machine, given the price.



Re: minimum hardware for watching movies

On Mon, 12 Nov 2007 02:45:04 -0800, wrote:

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While "movies" is a general category, there is much
variation in how much processing /decoding is required
depending on the codec, resolution, and these for audio as
well as video (audio in the AVI file).

You'll have to determine what the upper limit is in the most
demanding video, to find the minimal hardware that can do
it.  Even systems a mere 2 years old can choke on highly
compressed HD video, but most people aren't watching HD
video so...

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It depends on what the old and new are, whether this will
help.  Very old cards didn't have much if any MPEG
acceleration and so a card as old as a P2-300 might not, you
might get significant benefit but even with a brand new
video card you may find you still can't watch all video at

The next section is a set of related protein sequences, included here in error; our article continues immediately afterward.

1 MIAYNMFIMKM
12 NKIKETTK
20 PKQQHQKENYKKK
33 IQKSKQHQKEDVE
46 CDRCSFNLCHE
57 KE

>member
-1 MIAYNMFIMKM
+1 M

correct framerates.

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Watching video does not require much memory.  While it would
be ill advised for general (Windows?) OS use and having to
wait for paging, you could play a video acceptibly on an
system with a mere 64MB memory if only it's other
performance variables were fast enough, but reasonably
speaking a more comfortable minimal amount of memory would
be 128-256MB, depending on how much you have running in the
background simultaneously.

As for the video card, something with MPEG acceleration if
the present one doesn't have that.  The processor is the
biggest variable as the aforementioned issues of video codec
and size matter so much.  If your videos are only MPEG1 or 2
and under 640x480 resolution, you might be able to use
roughly Pentium 2 or 3, 400+ MHz processor.  For 320x240
res. MPEG your system might be close to fast enough already.

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IMO, it is better not to try and shoot for bare minimum in
performance level but instead to have some breathing room.
At a minimum this would mean replacing motherboard for
support of a faster CPU, and CPU of course, then proceed
from there checking whether the videos you want to watch
will play ok.

I would consider a Celeron 800 or P3 700 to be a good
minimum target, but there are plenty of clips these won't